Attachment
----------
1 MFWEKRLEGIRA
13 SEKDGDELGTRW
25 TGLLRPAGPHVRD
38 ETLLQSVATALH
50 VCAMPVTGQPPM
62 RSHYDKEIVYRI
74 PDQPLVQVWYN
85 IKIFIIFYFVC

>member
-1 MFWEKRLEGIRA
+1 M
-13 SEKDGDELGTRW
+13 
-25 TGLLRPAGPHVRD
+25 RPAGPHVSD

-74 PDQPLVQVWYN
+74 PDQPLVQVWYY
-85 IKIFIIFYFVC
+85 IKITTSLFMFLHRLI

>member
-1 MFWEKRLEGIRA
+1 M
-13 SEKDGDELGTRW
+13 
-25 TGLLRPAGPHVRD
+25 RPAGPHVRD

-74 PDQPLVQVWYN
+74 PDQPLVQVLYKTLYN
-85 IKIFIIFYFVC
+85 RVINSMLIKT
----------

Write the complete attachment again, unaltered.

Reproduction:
1 MFWEKRLEGIRA
13 SEKDGDELGTRW
25 TGLLRPAGPHVRD
38 ETLLQSVATALH
50 VCAMPVTGQPPM
62 RSHYDKEIVYRI
74 PDQPLVQVWYN
85 IKIFIIFYFVC

>member
-1 MFWEKRLEGIRA
+1 M
-13 SEKDGDELGTRW
+13 
-25 TGLLRPAGPHVRD
+25 RPAGPHVSD

-74 PDQPLVQVWYN
+74 PDQPLVQVWYY
-85 IKIFIIFYFVC
+85 IKITTSLFMFLHRLI

>member
-1 MFWEKRLEGIRA
+1 M
-13 SEKDGDELGTRW
+13 
-25 TGLLRPAGPHVRD
+25 RPAGPHVRD

-74 PDQPLVQVWYN
+74 PDQPLVQVLYKTLYN
-85 IKIFIIFYFVC
+85 RVINSMLIKT